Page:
A Legionnaires’ Disease Outbreak in Baltimore: What You Need to Know

On July 10, 2019, motorists passing through the Interstate 895/Baltimore Harbor Tunnel toll plaza likely noticed something unusual. There were no employees working the tolls, and only automated payments were being accepted. What these motorists were witnessing was the city’s reaction to the news that two employees were diagnosed with legionellosis disease, also known as Legionnaires’ disease. The two employees have been treated, and officials say they aren’t certain the Maryland Transportation Authority’s administration building was the source of the illness. Despite the measures taken by the Transportation Authority, it’s understandable that anyone worried about being infected would be concerned by this outbreak. Legionnaires’ disease is a very serious illness, and it is particularly dangerous for certain populations. What is Legionnaires’ Disease? Legionnaires’ disease is a very serious type of pneumonia, or lung infection, caused by exposure to Legionella bacteria. The bacteria are naturally occurring in freshwater environments, such as lakes and streams. The organisms pose a health risk when they multiply and spreads through a building’s water system. Legionella can grow and spread in large plumbing systems, hot water heaters, hot tubs, shower heads and faucets. Though drinking water contaminated with Legionella typically doesn’t lead to Legionnaires’ disease, inhaling[…..]

Of Course Johnson & Johnson Knew About Risks of Asbestos in Baby Powder

Johnson & Johnson has long denied that it had any knowledge about harmful ingredients in its talcum powder products. But a recent article in The New York Times reports that the company has known for years that its popular baby powder was potentially contaminated with asbestos. According to the article, the company was warned about the possibility of asbestos contamination in its baby powder by a company executive as early as 1971. The executive recommended to senior company leaders that Johnson & Johnson improve its quality control of talc, a mineral that is the main ingredient in the powder. Asbestos, which has been on the world radar screen for years as a cause of cancer, is often found near talc mines. Two years later, another executive also warned the company about possible asbestos fibers in its talc. Other warnings followed over the years. Instead of removing the product from the market, changing the main ingredient, or at least adding warning labels, senior company leaders instead sought to hide the findings. The deception and denials from the company have gone on for years, to the life-threatening detriment of consumers who use the product. Recent internal documents and memos that came to[…..]

Indian Head Highway Continues to Be a Problem

As many Marylanders know, Indian Head Highway/Route 210 is notorious as one of the state’s most dangerous roadways.  Over the past 11 years, 65 people have lost their lives in horrific crashes there. An illegal drag race that took advantage of the straight highway ended in horror in 2008 when eight people died. Last year, in 2018, five people were killed on the highway, according to figures from the Maryland Department of Transportation State Highway Administration. Among the tragic fatalities were three young children from the same family who died just weeks ago on December 30 when the car they were riding in was rear-ended. The investigation into that accident is ongoing. Increased Law Enforcement There has been a larger police presence on the highway, handing out tickets for speeding and other dangerous driving violations in recent years. But in spite of increased law enforcement, the number of accidents has not changed significantly, the data shows.  In 2016, there were 336 crashes; in 2017 there were 329; and last year there were 354. Nevertheless, local police and lawmakers are vowing to add even more police to the route this year. A speed camera was put in place on the highway[…..]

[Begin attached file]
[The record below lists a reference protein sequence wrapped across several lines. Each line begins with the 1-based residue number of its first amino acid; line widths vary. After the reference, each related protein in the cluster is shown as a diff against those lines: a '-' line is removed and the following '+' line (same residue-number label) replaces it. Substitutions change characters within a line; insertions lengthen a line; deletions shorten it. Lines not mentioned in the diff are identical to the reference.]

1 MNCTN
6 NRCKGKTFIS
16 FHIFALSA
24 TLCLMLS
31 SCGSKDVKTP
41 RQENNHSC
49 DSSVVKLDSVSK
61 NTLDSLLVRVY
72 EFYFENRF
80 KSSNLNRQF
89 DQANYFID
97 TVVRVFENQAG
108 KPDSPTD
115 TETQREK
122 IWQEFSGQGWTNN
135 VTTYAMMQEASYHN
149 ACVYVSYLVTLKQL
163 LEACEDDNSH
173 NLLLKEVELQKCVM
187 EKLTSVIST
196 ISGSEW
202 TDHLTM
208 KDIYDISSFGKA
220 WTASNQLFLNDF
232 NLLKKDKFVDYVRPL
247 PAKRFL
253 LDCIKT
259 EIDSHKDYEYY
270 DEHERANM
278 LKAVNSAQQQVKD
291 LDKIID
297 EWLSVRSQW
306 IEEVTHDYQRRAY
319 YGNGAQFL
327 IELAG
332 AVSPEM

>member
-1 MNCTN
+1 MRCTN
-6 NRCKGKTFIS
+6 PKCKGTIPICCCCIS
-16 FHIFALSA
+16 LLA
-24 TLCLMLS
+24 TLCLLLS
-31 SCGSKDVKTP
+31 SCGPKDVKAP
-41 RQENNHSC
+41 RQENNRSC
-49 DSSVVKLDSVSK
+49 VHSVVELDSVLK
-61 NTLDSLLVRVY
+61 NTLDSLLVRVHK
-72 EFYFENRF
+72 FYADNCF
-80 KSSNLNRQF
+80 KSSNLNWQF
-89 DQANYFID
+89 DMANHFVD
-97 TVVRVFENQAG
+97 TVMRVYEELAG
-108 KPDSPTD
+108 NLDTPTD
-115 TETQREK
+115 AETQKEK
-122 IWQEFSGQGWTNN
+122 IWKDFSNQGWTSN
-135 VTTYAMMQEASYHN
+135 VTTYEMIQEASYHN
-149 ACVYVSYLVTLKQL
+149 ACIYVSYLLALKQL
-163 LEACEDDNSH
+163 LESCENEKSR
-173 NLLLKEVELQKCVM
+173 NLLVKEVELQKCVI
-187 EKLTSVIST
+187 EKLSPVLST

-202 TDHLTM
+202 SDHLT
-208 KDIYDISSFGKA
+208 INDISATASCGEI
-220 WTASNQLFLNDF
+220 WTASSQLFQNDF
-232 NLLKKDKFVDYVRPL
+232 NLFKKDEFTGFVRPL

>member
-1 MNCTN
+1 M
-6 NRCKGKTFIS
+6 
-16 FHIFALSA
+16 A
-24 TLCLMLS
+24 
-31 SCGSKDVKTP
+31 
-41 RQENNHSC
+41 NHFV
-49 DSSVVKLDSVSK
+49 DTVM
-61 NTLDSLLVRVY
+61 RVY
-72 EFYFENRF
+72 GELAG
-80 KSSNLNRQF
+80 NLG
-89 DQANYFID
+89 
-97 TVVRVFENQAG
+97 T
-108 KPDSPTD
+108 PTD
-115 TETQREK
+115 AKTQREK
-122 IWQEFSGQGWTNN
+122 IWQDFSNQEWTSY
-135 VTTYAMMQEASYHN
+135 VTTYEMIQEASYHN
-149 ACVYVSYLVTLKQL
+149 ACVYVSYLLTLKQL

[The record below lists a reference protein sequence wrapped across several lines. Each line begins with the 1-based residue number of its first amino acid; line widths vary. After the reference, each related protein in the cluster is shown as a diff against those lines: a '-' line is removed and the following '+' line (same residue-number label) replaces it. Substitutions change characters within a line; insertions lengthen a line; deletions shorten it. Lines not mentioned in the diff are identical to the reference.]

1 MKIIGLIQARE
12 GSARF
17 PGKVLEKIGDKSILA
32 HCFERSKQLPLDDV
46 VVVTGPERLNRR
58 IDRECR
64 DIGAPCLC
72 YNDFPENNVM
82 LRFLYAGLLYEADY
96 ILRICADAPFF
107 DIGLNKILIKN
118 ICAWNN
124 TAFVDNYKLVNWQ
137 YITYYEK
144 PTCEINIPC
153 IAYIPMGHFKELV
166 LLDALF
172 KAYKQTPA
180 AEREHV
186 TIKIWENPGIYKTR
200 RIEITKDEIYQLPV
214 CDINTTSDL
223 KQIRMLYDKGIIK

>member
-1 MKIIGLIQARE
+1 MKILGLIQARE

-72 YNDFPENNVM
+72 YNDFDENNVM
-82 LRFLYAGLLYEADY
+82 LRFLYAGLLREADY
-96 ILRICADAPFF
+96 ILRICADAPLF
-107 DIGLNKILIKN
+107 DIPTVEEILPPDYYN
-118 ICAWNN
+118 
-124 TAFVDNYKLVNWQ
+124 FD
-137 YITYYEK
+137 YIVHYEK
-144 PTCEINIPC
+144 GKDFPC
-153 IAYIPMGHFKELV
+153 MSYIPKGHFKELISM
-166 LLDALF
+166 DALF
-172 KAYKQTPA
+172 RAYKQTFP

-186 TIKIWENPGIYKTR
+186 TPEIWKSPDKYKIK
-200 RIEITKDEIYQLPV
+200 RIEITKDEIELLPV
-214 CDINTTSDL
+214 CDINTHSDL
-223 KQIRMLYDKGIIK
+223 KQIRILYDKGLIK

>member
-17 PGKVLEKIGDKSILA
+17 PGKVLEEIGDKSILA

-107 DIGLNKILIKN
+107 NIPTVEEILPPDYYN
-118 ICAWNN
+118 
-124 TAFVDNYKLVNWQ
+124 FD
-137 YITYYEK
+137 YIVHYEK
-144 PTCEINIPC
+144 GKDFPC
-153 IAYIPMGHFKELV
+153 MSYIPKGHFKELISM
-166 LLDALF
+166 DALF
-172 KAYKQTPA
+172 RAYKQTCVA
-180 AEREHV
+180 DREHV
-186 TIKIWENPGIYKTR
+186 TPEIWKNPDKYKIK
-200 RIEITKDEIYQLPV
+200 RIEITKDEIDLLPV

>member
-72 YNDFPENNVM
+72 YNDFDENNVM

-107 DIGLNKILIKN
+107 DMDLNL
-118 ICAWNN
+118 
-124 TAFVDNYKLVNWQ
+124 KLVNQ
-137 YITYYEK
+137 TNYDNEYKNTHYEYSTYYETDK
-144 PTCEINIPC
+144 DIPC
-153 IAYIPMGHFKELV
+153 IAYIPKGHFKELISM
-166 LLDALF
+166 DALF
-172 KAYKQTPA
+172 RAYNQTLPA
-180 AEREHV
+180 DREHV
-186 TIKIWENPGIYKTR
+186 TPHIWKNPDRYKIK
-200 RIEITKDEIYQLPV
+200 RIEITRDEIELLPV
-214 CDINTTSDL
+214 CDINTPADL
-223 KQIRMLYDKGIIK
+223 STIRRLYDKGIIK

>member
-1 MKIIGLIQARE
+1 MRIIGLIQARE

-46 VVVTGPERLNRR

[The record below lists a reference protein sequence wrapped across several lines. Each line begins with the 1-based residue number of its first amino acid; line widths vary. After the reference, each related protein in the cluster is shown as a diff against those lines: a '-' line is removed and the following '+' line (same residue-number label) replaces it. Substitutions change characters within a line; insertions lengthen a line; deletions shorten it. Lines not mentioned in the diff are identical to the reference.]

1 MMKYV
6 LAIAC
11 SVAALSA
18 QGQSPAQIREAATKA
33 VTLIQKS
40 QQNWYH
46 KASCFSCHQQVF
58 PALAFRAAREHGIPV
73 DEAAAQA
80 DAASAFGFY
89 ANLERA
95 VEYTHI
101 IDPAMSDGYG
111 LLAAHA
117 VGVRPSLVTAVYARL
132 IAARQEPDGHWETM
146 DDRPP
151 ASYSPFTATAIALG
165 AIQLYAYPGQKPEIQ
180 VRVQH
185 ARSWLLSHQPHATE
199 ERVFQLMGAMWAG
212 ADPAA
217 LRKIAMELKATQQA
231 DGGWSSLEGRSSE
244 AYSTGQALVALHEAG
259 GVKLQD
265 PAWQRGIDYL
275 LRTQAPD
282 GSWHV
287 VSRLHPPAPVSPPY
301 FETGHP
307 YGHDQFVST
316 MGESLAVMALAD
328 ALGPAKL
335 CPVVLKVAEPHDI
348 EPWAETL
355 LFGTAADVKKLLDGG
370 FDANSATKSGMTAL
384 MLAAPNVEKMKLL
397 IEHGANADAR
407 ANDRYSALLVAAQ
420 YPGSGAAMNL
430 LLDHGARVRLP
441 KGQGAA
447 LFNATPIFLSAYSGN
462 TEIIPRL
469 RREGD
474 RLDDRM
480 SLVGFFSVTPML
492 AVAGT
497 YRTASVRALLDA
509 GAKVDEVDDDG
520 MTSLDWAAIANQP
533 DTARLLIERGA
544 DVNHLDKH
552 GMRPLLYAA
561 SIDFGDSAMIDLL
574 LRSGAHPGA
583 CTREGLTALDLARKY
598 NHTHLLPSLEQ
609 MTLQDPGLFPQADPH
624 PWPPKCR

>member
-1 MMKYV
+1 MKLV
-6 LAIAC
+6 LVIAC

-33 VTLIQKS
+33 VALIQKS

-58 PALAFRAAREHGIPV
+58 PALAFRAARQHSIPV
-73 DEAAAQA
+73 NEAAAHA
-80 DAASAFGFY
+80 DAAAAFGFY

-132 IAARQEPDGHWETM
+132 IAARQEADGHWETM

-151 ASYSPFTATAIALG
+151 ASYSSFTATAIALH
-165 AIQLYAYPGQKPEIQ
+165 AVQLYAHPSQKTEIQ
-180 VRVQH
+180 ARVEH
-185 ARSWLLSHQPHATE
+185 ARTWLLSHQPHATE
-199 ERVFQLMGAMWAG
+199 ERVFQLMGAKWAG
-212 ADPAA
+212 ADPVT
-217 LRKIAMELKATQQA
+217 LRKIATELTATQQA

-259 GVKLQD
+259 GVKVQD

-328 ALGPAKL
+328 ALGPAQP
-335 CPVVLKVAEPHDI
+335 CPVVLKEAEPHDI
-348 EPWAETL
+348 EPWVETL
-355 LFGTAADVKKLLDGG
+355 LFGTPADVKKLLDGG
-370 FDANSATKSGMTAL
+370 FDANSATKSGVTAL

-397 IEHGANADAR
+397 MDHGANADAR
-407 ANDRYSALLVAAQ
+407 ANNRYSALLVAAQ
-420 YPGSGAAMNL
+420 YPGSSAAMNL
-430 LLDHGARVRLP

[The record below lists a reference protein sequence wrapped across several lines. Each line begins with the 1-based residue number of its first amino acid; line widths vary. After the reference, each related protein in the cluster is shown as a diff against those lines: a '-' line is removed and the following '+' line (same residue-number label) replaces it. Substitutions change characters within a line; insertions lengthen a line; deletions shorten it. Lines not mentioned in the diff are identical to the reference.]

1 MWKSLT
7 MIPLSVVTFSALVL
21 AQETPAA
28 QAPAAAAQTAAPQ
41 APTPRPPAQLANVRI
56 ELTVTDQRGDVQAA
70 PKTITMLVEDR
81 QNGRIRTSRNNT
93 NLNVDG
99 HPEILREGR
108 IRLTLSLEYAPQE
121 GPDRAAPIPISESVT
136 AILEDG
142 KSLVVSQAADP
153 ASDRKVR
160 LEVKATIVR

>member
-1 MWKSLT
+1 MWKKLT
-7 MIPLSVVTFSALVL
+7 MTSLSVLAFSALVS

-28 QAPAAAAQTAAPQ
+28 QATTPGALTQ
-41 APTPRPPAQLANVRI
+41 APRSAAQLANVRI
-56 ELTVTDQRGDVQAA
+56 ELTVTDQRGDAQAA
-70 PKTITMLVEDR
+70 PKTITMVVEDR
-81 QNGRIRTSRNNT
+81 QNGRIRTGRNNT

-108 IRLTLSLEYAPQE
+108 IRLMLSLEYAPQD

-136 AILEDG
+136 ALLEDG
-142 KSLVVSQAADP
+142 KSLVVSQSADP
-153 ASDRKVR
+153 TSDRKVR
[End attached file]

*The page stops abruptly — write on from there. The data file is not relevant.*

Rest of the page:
What Do Airbnb Deaths Say About Safety and Accountability?


Many people book rooms in private homes or entire properties using the Airbnb website, or similar online rental sites, as an often more convenient or affordable option to staying in traditional hotels. But who should be held accountable if a person is injured or killed because of unsafe conditions or even violence at an Airbnb property? Several recent deaths of travelers have put the spotlight on culpability when things go wrong at Airbnb and other such lodgings. USA Today reported the cases of a woman who was murdered in Costa Rica and a couple and family of four who died from suspected carbon monoxide poisoning in rentals in Mexico. While a hotel is typically liable if people are injured on the property because of unsafe conditions, in this relatively new private-home rental environment, liability is not so clear and might be shared among the property owner and Airbnb. Liability becomes even murkier if, for example, someone leases a home and rents out rooms to travelers and a traveler is injured. The actual property owner may say that they were not aware that the person leasing their property was using it as an Airbnb; and perhaps they were not, but they[…..]

Could Better Laws Save Teen Drivers’ Lives?

Teen Drivers

The positive news is that the number of teenagers killed in car crashes has dropped by nearly half in the past decade. However, too many kids are still dying. The statistics show that motor vehicle accidents continue to be the leading cause of death and serious injury among teenagers.  The sad fact is that nationwide thousands of young people die in car crashes each year. In 2016, 2,433 teenagers ages 16–19 were killed and 292,742 were treated in hospital emergency rooms for injuries suffered in vehicle crashes, according to the Centers for Disease Control and Prevention. In Maryland, an average of 87 people lose their lives annually in accidents involving teen drivers, data from the Maryland State Highway Administration shows. Inexperience behind the wheel is a leading cause of crashes. But the dilemma is, in order to gain experience, teenagers must drive. Not surprisingly, distracted driving is another major reason for teen crashes. A study by the Teen Safe Driver Program showed that distracted driving among teens, usually involving cell phones, accounted for three-quarters of moderate to severe rear-end accidents.  Alcohol use as a contributor to fatality accidents involving teenagers has dropped over the years, but is still a big[…..]

Johns Hopkins Nurses Complain of Working Conditions—Could Patients Be Impacted?

Medical Malpractice Attorney